I previously wrote about the ‘audited’ quarterly financial statements published by Baristas Coffee Company (BCCI) last week. To recap, my main problems with the ‘audited’ statements is that the company has not filed an audited financial statement in over two years and there was no auditor letter. The company’s accounting issues look even worse now, after I read the CEO’s comments in the Seattle Times. The article focuses on Q1 2013 and compares the new ‘audited’ financials with the previously reported numbers for that quarter and the differences are huge.
None of the key numbers match: Previously reported sales of $433,858 morphed into $366,673, a 15 percent drop. Personnel costs rose to $152,254 from $114,415. General and administration expenses, previously shown as $54,510, in fact amounted to $200,078, the audited report says.
It just beggars belief that the company’s SG&A expenses were over 3 times higher than previously reported. How dumb are the executives that they didn’t think they needed to include stock-based compensation? But even crazier is to have sales drop by 15% after the audit. Here is how CEO Barry Henthorn explained the differences (emphasis mine):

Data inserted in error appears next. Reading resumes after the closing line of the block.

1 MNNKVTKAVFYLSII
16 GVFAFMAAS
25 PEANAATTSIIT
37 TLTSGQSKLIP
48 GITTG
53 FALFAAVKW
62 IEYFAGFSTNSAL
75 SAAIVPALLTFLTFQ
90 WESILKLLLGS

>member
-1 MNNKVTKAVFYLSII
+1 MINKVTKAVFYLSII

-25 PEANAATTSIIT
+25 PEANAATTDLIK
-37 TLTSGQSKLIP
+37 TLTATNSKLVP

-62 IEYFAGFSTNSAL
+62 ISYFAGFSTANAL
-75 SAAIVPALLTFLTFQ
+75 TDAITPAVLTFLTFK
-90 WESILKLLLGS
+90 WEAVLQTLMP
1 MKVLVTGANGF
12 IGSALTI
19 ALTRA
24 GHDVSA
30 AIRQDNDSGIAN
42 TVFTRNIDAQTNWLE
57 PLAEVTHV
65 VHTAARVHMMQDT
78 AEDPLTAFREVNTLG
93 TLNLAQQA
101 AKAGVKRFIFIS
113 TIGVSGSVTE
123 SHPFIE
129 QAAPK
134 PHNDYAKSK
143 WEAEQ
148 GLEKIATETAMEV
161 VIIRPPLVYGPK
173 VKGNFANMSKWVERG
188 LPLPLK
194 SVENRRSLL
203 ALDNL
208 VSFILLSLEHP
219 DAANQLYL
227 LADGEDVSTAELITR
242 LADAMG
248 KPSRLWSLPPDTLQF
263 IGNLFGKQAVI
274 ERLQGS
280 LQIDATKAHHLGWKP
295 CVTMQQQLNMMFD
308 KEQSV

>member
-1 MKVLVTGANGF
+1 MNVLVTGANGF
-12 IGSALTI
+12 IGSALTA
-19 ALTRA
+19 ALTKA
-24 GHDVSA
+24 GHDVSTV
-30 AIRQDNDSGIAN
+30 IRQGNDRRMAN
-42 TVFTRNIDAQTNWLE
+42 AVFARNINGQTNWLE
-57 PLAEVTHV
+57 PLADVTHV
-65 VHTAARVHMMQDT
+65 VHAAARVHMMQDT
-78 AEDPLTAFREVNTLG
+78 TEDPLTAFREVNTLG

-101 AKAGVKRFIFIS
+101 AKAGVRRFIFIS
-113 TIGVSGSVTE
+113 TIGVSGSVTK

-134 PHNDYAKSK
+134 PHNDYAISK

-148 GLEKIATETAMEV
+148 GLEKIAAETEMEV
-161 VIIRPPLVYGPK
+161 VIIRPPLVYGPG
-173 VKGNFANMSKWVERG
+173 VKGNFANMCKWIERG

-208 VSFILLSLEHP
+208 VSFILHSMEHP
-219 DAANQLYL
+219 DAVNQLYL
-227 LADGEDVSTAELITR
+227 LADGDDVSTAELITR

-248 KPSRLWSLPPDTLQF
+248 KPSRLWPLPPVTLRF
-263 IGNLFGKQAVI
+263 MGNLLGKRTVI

Asked about the stark difference between the audited and unaudited books, CEO Barry Henthorn said sales in the audited report were lower because they omitted amounts that were not backed up by daily sales records. Also, general and administrative expenses rose to reflect stock-based compensation in 2013 that was not previously recognized.
If the previous sales numbers were not backed up by daily sales records then how was the company arriving at those numbers? Did it really receive 15% more in cash receipts than what was rung up at the register? Where did this cash come from? Normally the problem is receiving less cash than sales receipts show due to theft. I find it unlikely that the customers were getting shortchanged by 15% when paying cash. I cannot think of any reasonable explanation for sales receipts to be 15% lower than cash receipts. This is a sign of very, very poor management: nightly reconciliation between cash receipts and sales records is standard in retail and it just boggles my mind that they would not do this or that they would mess it up so badly.
According to the press release last Friday BCCI will file audited financials for 2012 and 2013 this week. I will wait with baited breath for these (and an auditor letter for Q1 2014) to be filed.